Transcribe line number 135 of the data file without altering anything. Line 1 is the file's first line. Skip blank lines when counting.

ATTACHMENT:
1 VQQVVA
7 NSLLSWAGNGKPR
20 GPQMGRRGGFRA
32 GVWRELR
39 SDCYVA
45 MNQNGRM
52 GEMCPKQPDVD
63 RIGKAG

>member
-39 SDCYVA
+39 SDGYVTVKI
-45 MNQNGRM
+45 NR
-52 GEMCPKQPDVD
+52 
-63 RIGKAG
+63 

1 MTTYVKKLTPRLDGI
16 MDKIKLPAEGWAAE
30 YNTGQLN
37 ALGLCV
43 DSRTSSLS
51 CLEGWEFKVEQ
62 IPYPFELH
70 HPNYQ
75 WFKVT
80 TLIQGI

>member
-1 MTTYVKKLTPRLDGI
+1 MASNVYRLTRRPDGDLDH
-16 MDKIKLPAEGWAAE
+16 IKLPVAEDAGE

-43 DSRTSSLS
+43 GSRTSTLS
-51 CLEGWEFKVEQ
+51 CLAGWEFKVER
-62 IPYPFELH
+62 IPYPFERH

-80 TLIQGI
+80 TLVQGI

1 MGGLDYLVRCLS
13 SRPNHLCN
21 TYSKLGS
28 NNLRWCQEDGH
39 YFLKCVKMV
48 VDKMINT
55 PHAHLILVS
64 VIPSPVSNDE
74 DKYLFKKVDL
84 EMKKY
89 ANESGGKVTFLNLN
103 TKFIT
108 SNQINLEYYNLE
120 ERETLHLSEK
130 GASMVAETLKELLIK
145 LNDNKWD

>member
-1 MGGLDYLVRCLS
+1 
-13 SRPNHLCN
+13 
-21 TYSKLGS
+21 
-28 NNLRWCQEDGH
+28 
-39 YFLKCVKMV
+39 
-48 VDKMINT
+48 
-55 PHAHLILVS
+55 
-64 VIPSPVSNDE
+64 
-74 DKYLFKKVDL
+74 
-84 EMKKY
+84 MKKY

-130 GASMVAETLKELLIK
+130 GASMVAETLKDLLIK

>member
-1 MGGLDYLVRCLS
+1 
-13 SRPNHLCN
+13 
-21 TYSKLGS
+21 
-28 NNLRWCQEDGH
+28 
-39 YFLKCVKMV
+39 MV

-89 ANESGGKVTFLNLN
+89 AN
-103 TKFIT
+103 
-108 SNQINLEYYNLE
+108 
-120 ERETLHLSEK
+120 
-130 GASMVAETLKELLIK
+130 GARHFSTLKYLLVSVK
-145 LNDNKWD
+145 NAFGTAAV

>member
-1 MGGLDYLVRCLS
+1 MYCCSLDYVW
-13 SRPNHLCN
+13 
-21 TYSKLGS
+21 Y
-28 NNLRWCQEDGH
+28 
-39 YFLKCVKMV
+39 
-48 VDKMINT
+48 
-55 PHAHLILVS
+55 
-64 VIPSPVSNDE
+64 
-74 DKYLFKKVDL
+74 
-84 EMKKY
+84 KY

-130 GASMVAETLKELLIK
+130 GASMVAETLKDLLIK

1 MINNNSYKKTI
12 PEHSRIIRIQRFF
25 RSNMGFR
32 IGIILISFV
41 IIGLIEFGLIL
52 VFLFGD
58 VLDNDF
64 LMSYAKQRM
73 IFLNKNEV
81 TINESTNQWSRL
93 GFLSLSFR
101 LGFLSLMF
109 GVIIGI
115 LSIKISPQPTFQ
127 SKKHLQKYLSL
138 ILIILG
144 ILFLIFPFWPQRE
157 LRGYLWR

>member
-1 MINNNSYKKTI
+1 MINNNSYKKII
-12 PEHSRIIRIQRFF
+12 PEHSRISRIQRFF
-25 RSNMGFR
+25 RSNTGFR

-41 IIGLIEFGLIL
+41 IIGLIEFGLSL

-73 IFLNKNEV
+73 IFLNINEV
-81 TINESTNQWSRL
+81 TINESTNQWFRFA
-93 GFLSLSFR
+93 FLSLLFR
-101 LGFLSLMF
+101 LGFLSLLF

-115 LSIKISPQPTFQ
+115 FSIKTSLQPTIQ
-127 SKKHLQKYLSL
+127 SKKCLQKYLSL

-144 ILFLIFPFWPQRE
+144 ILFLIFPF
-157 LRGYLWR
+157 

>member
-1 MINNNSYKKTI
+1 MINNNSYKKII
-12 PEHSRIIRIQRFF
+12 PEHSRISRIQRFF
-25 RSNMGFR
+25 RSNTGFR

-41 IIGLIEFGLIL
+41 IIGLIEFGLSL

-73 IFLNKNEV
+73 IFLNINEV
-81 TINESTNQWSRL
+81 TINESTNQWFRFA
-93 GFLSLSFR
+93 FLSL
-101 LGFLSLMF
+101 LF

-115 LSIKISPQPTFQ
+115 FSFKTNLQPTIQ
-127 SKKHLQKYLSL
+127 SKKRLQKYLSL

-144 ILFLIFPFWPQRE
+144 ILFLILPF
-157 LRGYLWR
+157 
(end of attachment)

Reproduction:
81 TINESTNQWSRL